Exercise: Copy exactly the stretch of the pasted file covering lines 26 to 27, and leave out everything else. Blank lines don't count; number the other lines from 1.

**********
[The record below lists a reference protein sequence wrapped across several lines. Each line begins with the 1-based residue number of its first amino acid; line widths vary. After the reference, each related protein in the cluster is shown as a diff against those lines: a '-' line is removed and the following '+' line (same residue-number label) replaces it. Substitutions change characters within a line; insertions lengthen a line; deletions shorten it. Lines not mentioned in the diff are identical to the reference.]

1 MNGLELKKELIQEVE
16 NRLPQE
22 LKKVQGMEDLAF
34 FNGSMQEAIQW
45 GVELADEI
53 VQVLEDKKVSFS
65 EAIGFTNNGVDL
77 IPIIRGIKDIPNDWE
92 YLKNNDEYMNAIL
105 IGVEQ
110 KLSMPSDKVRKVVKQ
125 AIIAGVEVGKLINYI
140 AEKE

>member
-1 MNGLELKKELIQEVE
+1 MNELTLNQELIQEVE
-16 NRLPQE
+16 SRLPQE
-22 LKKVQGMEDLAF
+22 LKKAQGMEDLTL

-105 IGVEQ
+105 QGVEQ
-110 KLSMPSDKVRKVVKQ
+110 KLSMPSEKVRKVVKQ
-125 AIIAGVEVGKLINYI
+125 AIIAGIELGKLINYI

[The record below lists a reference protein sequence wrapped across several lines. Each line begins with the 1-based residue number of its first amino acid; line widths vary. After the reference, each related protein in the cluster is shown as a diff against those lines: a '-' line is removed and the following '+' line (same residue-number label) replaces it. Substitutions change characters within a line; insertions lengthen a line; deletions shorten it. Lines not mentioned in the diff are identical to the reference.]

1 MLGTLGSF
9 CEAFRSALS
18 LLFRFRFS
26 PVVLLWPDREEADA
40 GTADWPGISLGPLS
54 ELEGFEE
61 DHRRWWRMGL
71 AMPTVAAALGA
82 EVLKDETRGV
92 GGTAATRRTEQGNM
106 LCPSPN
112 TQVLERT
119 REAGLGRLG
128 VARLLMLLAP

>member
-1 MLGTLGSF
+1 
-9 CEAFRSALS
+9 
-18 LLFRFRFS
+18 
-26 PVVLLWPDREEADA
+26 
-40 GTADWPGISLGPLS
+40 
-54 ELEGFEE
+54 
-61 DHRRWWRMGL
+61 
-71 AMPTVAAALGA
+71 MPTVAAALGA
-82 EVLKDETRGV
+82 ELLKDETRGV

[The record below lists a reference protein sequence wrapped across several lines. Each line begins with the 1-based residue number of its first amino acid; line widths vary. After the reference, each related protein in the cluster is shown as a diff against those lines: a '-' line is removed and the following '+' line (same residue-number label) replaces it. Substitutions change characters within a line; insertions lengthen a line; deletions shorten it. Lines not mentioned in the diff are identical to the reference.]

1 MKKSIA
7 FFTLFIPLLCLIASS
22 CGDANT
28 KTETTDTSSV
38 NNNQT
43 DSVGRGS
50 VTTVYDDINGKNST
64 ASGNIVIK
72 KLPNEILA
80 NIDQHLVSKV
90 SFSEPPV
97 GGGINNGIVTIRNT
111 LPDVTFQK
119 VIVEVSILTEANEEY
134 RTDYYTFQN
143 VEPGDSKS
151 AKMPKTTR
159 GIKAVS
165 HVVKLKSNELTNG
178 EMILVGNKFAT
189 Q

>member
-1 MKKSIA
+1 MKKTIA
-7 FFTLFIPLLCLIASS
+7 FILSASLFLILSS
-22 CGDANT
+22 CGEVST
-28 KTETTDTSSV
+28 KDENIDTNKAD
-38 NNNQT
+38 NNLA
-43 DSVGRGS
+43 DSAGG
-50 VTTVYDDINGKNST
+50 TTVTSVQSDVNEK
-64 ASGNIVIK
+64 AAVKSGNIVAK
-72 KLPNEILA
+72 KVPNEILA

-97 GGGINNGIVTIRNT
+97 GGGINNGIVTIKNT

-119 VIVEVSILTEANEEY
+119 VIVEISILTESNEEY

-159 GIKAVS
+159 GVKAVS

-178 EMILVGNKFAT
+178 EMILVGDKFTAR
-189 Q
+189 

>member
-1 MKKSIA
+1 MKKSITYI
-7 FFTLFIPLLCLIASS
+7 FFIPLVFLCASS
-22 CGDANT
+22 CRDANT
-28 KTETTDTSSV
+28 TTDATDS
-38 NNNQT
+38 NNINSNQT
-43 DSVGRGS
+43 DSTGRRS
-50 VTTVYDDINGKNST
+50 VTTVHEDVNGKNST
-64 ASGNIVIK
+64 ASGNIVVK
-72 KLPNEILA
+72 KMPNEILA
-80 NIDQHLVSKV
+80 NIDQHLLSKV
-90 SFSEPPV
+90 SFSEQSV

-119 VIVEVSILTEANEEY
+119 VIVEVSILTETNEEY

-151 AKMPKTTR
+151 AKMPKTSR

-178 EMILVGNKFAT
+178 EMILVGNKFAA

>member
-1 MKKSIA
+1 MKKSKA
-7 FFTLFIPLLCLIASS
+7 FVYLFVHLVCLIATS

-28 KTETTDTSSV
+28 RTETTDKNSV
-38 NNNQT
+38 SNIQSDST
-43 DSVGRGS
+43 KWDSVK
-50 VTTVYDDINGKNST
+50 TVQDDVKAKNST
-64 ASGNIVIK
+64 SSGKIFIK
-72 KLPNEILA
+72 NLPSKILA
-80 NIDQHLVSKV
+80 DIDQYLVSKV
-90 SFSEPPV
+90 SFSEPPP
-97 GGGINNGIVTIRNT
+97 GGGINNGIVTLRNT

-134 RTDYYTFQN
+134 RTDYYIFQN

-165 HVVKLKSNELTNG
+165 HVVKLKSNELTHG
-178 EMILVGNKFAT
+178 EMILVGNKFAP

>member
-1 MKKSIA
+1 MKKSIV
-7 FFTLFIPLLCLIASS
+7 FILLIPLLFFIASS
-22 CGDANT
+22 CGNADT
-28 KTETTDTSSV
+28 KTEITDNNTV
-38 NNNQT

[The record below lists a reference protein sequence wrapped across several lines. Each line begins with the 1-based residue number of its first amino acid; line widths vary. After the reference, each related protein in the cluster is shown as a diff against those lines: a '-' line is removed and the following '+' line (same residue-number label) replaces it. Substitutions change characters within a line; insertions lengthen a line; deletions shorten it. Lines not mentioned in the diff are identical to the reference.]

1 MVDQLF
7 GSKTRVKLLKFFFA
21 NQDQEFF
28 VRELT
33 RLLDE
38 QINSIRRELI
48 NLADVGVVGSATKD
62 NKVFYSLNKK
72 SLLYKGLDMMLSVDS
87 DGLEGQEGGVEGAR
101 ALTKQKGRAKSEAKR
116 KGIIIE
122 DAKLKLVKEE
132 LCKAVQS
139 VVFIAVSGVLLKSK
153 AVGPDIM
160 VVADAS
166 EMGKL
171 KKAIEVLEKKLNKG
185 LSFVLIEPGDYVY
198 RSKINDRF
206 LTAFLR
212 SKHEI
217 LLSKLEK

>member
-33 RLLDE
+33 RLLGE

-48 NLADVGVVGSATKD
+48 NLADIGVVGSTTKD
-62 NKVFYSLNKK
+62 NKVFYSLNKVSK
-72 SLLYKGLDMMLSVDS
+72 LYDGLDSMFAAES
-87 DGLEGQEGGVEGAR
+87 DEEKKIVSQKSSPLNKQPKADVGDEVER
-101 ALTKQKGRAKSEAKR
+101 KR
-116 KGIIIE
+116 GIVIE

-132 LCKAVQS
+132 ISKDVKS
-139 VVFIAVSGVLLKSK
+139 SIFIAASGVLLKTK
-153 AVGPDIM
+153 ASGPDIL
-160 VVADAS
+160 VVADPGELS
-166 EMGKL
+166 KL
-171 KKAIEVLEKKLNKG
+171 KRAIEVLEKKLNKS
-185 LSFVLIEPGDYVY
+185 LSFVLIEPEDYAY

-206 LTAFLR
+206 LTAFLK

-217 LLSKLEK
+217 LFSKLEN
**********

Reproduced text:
-125 AIIAGVEVGKLINYI
+125 AIIAGIELGKLINYI